The particular "linkers" we have described are presently preferred, as is their bonding to the label, or reporter group, by an amido group. However, the linker can be any suitable compound which does not interfere either chemically or sterically with the desired application; further examples will be evident to one skilled in the art. For practical purposes, its length (that is, the number of atoms between the amino group of the base and the reporter group) should not be more than about 26. A range of 3 to 17 is preferred. Our invention also contemplates the use of other bonding groups such as esters and thioesters. For example, the chloronucleotides can be treated with aminoalkanol (e.g. 6-aminohexanol) to give N6 -(n-hydroxyalkyl)dATP which can be esterified with biotin or longer chain analogs using standard coupling means such as dicyclohexyl carbodiimide. For the thioester, the chloronucleotide can be treated with aminoalkanethiol to yield N6 -(n-thioalkyl)dATP, which is esterified the same way.


Incorporation into Plasmid DNA of Biotinylated dATP Derivatives

The time course and levels of incorporation were studied as a function of linker size.

Using the BRL Nick Translation System, dATP and various derivatives were incorporated into plasmid DNA. The 400 μl reaction mixture contained 50 mM Tris-HCl (pH 7.8), 5 mM MgCl2, 10 mM 2-mercaptoethanol, 10 μg/ml BSA, 20 μM each of dGTP, dCTP, dTTP and dATP or a dATP derivative, 4 μg of a 5.4 Kb plasmid, 10 μCi of 3 H-dGTP (12 Ci/mmole), 8 units of DNA polymerase I and 0.8 ng of DNase I. Reaction was carried out at 15° C.

At each time point of interest, 2 μl from the reaction mixture was withdrawn, spotted on glass fiber filters (GF/C), washed in 10% trichloroacetic acid (TCA) once and 5% TCA twice, and dried after washing in alcohol. The filters were counted in a liquid scintillation counter.

FIG. 5 shows the time course of incorporation, given as labelled nucleotide incorporated per kilobase of DNA, when either dATP, a derivative precursor N6 -(6-aminohexyl)dATP, biotinylated dATP with various linker lengths, or no dATP, was present in the reaction mixture.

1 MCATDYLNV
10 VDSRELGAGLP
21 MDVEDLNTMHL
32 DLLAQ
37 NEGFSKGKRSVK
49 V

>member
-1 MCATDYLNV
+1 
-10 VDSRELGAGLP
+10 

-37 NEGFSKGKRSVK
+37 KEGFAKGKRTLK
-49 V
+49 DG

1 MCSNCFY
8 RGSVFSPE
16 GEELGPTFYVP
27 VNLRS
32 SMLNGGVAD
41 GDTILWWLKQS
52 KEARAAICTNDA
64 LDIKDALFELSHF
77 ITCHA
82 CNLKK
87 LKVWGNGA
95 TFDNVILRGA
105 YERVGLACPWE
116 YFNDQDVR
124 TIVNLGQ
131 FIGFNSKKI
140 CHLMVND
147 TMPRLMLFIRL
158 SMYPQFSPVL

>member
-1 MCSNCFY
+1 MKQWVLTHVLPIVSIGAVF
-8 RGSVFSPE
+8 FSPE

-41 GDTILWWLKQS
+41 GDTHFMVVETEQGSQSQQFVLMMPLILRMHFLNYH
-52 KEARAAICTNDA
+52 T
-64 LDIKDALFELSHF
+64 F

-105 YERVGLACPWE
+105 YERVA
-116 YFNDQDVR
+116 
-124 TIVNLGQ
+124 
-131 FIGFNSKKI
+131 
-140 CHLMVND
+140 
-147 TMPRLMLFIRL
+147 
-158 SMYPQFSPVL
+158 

The relative levels of incorporation of the modified nucleotides at the 90 minute time point are seen in Table 1 below, in which the data are reported as percent incorporation of the tracer radio-nucleotide (3 H-dGTP) relative to incorporation resulting from a reaction mixture containing dNTP's and no derivatives. Duplicate figures indicate two determinations. Results for dCTP and analogs appear also.

Nucleotide % Incorporation (90 min.)

dATP 100

N6 --aminohexyldATP

67, 75

Biotin-7-dATP 53, 59

Biotin-14-dATP 33, 39

Biotin-3-dATP 29, 23

Biotin-10-dATP 15, 17

Biotin-10'-dATP 6.9, 7.5

Biotin-17-dATP 6.7, 5

no ATP 6.5, 6

dCTP 100

N4 --(6-aminohexyl)dCTP


Biotin-7-dCTP 44

Biotin-14-dCTP 42

Biotin-10-dCTP 22

Biotin-3-dCTP 12


Using the same protocol, incorporation was then performed using a radiolabelled biotin-nucleotide. Thus, the level of biotin incorporation was directly determined. 200 μl of the reaction mixture contained 10 μCi of α-32 PdCTP and either 20 μM dATP or 20 μM [3 H-biotin]-7-dATP. The upper curve of FIG. 6 shows the time course of incorporation of 32 P-dCMP when dATP was used in the reaction mixture. The lower curves show the time courses of incorporation of 32 P-dCMP and the tritium labelled and biotinylated derivative of dAMP. The close correspondence of these two curves indicates that the level of biotin incorporation is accurately reflected by 32 P-dNMP incorporation.